Months after Samsung developed the Gear VR to bring the technology and power of the Oculus Rift to the Samsung Note 4, we’re still seeing a sorry lack of games that actually make use of this technology.

But when you get to thinking about it, it really isn’t a surprise that these games have yet to be developed. To this day, many developers still struggle to produce games that take advantage of the Oculus Rift’s features, and the games that are released usually look like they were designed back in the early 90s, with blocky characters and poor texturization. Sure, there are some pretty cool and innovative apps like Don’t Let Go, a simulation game that puts you in front of an office desk with these simple instructions: “Don’t let go.” The game then proceeds to bombard you with realistic audio paired with, unfortunately, sub-par graphics.

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This is the case with games designed for desktop computers, which undoubtedly are able to run better games with higher-definition graphics than mobile phones. Some would argue that even though the technology to run VR games is now available on mobile, the platform just isn’t ready for the high definition Oculus games we all want and await.

Plus, let’s not kid ourselves: the Oculus lends itself best to simulation games and first person shooters – games that continue to struggle on mobile devices because of the lack of intuitive controls. Many of the most successful games on mobile still struggle to make use of good controls, and that’s why mobile gaming has become known mostly for its casual games. Make no mistake, there are games on mobile platforms that have been developed to toe the line between casual gaming and more involved gaming. Spin Genie, a mobile-optimized game, weaves together casual slot machine gaming with adventure-RPG elements, while Year Walk, a horror game based out of Swedish folklore, uses the iPad’s multi-touch screen to present a wonderful story to the player. Do either of these games look like they could benefit from some VR treatment? No.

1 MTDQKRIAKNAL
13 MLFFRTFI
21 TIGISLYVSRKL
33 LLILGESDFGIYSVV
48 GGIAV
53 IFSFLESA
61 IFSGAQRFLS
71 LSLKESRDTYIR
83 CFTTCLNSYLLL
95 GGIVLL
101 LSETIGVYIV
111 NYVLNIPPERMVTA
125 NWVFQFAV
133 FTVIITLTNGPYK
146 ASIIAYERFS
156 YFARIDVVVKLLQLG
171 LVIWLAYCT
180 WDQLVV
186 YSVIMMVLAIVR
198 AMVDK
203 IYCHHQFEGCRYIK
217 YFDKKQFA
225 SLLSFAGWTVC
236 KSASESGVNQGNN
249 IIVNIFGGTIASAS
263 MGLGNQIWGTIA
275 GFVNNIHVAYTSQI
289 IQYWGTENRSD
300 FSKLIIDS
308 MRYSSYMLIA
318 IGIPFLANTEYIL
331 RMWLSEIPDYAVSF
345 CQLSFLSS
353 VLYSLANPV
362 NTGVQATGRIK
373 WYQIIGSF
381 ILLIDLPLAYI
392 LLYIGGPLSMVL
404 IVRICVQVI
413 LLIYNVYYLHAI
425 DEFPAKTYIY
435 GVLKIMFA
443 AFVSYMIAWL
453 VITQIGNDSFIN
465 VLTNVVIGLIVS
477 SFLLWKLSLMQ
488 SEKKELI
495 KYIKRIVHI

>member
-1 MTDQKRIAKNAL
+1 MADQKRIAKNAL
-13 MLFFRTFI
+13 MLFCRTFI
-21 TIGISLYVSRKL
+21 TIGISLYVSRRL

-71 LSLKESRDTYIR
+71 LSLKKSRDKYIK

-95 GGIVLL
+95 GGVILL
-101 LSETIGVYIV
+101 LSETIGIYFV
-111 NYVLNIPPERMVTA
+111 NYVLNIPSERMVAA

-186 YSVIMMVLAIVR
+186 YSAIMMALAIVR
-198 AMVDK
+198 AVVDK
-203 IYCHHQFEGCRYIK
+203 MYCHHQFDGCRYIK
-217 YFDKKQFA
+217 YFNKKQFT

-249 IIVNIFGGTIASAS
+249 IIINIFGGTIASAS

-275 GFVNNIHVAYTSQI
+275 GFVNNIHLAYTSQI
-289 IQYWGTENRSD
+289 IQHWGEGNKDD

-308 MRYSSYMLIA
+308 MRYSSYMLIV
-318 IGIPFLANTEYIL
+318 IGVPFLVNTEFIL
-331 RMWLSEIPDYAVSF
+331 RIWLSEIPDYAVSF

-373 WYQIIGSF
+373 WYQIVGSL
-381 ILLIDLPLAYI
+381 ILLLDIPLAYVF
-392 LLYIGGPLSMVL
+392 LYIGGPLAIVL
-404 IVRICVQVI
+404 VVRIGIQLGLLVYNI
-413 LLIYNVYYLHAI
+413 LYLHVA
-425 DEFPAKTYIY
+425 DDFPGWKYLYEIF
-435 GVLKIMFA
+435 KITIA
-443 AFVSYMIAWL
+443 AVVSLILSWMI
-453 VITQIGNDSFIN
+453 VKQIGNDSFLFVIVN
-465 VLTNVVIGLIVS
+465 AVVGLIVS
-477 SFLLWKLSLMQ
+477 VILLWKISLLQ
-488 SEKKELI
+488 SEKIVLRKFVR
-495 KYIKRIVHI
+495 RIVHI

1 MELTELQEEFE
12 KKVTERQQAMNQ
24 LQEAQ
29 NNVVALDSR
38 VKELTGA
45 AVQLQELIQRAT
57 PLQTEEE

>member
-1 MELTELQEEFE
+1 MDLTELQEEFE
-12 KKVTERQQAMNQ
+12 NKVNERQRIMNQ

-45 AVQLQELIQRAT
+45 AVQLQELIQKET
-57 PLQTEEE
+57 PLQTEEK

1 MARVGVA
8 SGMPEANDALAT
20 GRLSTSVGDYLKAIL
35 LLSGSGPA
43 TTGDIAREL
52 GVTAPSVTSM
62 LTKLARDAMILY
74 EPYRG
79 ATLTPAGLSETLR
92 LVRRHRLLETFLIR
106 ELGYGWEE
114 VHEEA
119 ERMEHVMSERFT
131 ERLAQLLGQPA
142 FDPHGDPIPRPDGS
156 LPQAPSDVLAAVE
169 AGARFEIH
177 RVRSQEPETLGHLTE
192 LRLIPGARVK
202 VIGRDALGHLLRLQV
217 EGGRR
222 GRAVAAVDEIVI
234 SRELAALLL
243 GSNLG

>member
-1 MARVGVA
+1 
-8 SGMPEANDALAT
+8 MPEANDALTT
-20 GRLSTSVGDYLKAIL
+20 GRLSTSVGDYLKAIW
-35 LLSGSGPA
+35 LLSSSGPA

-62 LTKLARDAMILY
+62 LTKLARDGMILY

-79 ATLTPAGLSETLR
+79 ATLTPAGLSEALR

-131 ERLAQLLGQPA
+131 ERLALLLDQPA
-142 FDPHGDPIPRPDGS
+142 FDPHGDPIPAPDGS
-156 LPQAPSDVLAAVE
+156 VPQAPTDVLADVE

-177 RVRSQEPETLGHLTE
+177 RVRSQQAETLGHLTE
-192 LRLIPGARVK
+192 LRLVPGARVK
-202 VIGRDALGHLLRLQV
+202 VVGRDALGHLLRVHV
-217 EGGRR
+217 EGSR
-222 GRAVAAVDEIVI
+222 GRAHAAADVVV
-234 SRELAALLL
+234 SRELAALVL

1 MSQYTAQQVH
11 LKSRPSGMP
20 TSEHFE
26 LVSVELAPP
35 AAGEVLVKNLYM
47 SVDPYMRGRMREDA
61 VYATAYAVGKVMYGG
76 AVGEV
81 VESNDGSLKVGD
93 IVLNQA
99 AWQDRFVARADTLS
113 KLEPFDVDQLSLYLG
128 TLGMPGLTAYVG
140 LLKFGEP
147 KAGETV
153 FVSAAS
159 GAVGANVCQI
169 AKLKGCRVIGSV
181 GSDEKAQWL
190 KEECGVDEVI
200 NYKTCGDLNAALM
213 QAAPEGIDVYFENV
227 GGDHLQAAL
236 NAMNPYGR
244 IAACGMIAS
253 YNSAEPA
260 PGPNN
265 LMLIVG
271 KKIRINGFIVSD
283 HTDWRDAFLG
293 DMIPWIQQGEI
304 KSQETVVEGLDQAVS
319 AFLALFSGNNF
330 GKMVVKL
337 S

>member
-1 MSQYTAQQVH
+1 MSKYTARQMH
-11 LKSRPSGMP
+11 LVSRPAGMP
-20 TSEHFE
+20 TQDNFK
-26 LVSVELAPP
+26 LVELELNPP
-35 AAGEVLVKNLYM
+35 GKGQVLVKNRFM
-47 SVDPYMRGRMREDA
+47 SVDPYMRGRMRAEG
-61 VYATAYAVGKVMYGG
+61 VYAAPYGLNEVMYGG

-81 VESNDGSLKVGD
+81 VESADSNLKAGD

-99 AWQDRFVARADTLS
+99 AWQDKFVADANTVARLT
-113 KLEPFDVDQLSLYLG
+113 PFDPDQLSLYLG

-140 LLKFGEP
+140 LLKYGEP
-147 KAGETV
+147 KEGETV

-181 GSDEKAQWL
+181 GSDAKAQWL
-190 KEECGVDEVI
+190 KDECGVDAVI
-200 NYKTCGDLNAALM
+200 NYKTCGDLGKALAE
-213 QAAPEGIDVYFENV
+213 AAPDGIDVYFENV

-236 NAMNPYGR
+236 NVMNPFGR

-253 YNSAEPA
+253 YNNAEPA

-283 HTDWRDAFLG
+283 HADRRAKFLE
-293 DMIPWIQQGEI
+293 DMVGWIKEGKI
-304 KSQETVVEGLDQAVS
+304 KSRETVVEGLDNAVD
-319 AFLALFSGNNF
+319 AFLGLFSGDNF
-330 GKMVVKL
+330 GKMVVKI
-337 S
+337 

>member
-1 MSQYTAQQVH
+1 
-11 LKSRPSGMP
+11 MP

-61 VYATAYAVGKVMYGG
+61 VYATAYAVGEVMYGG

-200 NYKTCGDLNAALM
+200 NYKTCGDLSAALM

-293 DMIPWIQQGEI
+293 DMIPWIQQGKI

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Plus, there’s just a lot more to consider when developing games for the mobile, and even those app developers who have successfully launched great games on mobile platforms are hesitating to dive into VR gaming. This should, however, change in the near future, as this year’s Game Developers Conference (GDC) is set to include a talk on designing mobile games for VR, by one of the few firms able to successfully port their hit mobile game for VR.

Until more developers begin to understand the potential of mobile VR, and until mobile devices become equipped with the processing power to run HD games, though, we’ll have to wait patiently for our mobile VR games.